WB: All of these presidents also come at a time when partisanship is really deep and intense in the culture and in the Congress. So that leads to endless investigations of all presidents. Of course, when they're involved in all sorts of enormous bureaucracy and power within the country and an enormous empire and power outside the country, there's just a whole heck of a lot to investigate. There’s a lot of dirty stuff to find. I think you could impeach literally every president that we've had. The question that came up under Trump was, in part, can you impeach a president for anything? The Republican lawyers were arguing that if you allow this person to be impeached under this circumstance, then the president can be impeached for literally anything. And Adam Schiff and co. were saying, “If you don't impeach this person, then the president can't be impeached for literally anything.”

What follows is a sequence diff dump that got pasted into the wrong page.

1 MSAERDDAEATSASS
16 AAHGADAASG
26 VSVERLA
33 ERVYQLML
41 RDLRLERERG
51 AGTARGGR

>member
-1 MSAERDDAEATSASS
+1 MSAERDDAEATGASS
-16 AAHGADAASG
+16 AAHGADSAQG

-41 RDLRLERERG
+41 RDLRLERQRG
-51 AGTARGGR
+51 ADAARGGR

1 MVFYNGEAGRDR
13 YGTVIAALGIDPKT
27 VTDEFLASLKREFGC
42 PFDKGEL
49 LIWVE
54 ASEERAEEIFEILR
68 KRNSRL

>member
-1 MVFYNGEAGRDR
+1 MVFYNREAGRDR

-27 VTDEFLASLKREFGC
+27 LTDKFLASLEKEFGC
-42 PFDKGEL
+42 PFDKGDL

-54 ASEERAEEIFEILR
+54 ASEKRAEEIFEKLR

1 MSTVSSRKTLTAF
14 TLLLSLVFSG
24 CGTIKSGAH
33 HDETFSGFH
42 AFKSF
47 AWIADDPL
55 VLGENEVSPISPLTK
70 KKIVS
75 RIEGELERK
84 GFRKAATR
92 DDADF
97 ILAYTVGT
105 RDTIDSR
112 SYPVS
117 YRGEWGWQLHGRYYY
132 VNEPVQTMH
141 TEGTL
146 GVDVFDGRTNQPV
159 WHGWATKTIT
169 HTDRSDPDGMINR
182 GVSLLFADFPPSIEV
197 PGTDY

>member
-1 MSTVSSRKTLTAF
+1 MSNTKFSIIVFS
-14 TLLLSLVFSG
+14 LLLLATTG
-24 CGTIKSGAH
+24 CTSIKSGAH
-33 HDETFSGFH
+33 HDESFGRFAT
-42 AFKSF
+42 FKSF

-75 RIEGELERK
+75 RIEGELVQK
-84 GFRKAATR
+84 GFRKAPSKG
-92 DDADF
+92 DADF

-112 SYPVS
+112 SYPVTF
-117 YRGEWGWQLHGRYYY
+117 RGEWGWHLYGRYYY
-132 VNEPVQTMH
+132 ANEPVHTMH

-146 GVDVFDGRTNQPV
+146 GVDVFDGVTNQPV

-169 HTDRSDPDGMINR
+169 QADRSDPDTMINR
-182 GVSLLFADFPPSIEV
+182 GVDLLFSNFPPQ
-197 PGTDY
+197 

EG: And it feels like his impeachment check has no more power than just a slap on the hand. So where does that leave us? How do we assess the current moment and the anxiety we’re having about the current powers of the executive branch?

WB: We're in a moment of great assertions of executive power and certainly have a president who is by any measure more unstable and less knowledgeable or caring about the limitations of the Constitution than anyone we've ever had in office before Nixon. Nixon used to get drunk and threatened to nuke other countries—and I still think that in that situation he was probably more together than Trump is right now.